Nearly a Third of Americans Fear Civil War in Next 5 Years

by David Nussman  •  •  June 27, 2018   

Polling and recent events point to threat of the radical Left

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DETROIT ( - Many Americans fear that radical leftists are threatening society, with as many as a third of the population concerned civil war will break out within the next few years.

A Rasmussen poll conducted June 21 and June 24 found that 59 percent of Americans are concerned that opponents of President Donald Trump may resort to violence. The statistics, published Wednesday, indicate that 26 percent are "somewhat concerned" and an additional 33 percent are "very concerned."

A somewhat smaller number, some 53 percent of the 1,000 people polled, expressed concern about Trump supporters becoming violent in response to the mainstream media's biased coverage of the president.

Meanwhile, 31 percent of Americans, according to Rasmussen, fear that the United States might experience a second civil war in the next five years. Eleven percent said it is "very likely," and 20 percent deemed civil war "somewhat likely."

The release of these results comes one day after the Republican Party published a video called "The Left in 2018: Unhinged." The audio track opens with Bernie Sanders declaring triumphantly, "A few years ago, ideas that we talked about were thought to be fringe ideas, radical ideas, extremist ideas. Those ideas are now mainstream."

The video alludes to Antifa violence and highlights the increasingly divisive and insulting rhetoric from leftists in Hollywood.

Featured in the video is the infamous photo shoot in May 2017 where comedian Kathy Griffin posed holding the severed head of President Trump. There is also a clip from a music video by rapper Snoop Dogg which shows him shooting and killing a clown-like stand-in for Trump.

The GOP video shows Democratic congresswoman Maxine Waters calling on her supporters to verbally harass Trump cabinet members whenever they see them "at a restaurant, in a department store, at a gasoline station."

Waters told her supporters to "push back," instructing, "And you tell them they're not welcome anymore anywhere."

You tell them they're not welcome anymore anywhere.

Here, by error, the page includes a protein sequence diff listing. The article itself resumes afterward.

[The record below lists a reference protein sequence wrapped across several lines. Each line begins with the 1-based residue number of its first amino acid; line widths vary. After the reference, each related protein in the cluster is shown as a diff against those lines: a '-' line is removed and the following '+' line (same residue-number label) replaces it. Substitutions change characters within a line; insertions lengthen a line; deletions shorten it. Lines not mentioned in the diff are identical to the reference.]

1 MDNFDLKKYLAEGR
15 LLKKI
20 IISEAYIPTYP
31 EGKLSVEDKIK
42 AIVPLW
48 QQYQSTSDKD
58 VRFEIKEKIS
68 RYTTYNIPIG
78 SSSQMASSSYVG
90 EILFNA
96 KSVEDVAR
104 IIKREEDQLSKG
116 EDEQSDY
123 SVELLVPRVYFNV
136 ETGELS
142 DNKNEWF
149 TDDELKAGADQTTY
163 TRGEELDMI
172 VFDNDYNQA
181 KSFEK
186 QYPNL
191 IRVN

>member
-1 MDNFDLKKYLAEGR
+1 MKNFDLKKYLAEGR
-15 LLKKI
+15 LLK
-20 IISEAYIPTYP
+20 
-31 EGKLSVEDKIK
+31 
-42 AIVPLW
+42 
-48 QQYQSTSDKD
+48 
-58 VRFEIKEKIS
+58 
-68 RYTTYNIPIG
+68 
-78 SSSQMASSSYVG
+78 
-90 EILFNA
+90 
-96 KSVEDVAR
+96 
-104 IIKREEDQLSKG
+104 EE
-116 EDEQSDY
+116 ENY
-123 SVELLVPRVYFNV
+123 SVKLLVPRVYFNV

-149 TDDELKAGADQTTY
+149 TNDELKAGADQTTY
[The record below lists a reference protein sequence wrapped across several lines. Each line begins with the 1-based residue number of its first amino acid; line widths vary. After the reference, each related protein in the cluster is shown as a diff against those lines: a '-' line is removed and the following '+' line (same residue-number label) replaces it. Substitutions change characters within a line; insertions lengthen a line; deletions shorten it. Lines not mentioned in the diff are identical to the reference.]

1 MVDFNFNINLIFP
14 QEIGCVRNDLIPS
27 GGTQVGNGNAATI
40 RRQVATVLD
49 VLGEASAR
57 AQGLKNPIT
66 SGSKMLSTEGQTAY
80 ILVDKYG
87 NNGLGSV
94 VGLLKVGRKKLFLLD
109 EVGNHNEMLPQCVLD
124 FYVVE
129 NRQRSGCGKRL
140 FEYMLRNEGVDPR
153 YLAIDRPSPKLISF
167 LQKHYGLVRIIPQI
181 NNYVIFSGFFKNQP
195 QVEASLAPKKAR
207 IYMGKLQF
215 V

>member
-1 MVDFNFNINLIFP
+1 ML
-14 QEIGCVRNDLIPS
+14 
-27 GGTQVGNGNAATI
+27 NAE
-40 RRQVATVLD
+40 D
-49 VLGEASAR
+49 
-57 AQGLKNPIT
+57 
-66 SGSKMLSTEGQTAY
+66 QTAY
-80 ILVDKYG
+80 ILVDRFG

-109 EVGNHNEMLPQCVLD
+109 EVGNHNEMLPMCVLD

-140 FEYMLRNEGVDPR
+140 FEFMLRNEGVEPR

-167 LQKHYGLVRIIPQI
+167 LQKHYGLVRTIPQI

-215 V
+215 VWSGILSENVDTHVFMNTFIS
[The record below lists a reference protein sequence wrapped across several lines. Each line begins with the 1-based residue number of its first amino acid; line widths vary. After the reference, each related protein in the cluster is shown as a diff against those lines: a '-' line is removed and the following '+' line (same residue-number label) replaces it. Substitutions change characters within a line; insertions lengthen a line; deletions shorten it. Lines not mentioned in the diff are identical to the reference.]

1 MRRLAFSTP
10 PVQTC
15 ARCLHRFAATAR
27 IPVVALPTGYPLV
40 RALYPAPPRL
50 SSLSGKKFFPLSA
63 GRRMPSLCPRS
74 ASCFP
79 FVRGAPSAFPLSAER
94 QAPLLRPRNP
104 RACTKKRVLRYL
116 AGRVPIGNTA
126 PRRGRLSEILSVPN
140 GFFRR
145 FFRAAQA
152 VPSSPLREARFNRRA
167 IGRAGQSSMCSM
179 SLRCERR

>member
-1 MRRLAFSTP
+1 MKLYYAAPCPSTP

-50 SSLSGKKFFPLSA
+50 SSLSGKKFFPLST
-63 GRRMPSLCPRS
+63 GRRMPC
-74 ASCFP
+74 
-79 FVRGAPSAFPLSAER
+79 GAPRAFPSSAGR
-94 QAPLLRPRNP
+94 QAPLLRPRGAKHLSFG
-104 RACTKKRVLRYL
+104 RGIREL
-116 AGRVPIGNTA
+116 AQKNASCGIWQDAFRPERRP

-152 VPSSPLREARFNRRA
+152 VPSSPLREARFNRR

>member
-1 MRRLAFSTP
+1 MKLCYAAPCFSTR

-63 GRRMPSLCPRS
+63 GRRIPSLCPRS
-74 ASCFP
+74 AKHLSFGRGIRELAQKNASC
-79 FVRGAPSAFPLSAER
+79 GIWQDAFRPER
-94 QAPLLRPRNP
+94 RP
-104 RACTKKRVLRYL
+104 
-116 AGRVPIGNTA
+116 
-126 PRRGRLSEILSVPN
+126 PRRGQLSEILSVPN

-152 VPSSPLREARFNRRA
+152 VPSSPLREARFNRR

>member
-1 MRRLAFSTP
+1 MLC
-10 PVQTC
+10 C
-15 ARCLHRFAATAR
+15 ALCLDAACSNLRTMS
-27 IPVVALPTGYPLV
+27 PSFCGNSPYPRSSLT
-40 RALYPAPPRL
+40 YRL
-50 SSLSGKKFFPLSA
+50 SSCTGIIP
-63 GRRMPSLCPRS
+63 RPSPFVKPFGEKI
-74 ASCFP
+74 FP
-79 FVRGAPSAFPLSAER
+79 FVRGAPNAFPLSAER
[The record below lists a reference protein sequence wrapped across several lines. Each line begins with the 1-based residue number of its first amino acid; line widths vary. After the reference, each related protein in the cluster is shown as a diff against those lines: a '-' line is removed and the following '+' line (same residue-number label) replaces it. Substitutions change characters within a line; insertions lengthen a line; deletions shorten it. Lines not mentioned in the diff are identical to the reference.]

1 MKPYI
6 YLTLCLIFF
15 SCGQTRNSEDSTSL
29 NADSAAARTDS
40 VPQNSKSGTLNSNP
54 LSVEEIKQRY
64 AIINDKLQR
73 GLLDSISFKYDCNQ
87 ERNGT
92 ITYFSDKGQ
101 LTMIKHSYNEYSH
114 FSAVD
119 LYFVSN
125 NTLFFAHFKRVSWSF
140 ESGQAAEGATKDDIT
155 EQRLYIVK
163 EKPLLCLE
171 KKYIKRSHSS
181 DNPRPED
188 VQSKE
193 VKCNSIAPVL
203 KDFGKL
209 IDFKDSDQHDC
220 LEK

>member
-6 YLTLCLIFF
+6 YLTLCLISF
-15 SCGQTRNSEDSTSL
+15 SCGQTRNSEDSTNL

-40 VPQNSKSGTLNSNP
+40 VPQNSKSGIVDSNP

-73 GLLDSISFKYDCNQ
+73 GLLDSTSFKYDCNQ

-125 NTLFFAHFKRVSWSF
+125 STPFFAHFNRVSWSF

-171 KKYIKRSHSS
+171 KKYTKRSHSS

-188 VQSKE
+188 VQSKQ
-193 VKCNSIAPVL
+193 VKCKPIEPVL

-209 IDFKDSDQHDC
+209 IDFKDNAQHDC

The congresswoman gave her divisive comments at a protest rally on June 23 opposing the Trump administration's immigration policies.

President Trump responded in a tweet Monday, calling Waters "an extraordinarily low-IQ person" and saying she and Nancy Pelosi together present the "Face of the Democratic Party."

Waters' inflammatory comments were alluding to an earlier incident where White House Press Secretary Sarah Huckabee Sanders was denied service at a restaurant.

On June 22, Sanders was asked to leave Red Hen in Lexington, Virginia because she works for the Trump administration.

Sanders commented the next day on Twitter: "Last night I was told by the owner of Red Hen in Lexington, VA to leave because I work for @POTUS and I politely left. Her actions say far more about her than about me."

In a piece for The Stream dated Tuesday, William Briggs referred to America's political tension as "Our (So Far) Cold Civil War." Briggs noted the mudslinging from both sides and pointed out that leftists are more likely than conservatives to insult those they disagree with.

Bernie Sanders and Alexandria Ocasio-Cortez insist that their once radical positions are becoming mainstream. But what about in the political world outside their left-wing bubble communities?

As an example of increasing radicalization with the Democratic Party, a 28-year-old socialist recently won a Democratic primary in New York.

Alexandria Ocasio-Cortez beat incumbent Rep. Joe Crowley in the New York primary elections on Tuesday. It was a surprising upset for New York's 14th Congressional District.

Crowley was eyed to be Nancy Pelosi's successor as the minority leader in the U.S. House of Representatives. With Crowley out, it is now unclear who will replace Pelosi.

Some commentators say Ocasio-Cortez's victory is a symptom of the Democratic Party becoming more radical. John Fund wrote on Wednesday for Fox News, "Bernie Sanders and Alexandria Ocasio-Cortez insist that their once radical positions are becoming mainstream. But what about in the political world outside their left-wing bubble communities?"

Ocasio-Cortez says she hopes former reality TV star Cynthia Nixon will have a similar victory against incumbent New York Governor Andrew Cuomo.

The Democratic Socialists of America were crucial in organizing Ocasio-Cortez's grassroots campaign, which spent only $300,000 — in contrast with opponent Crowley's $3 million campaign.

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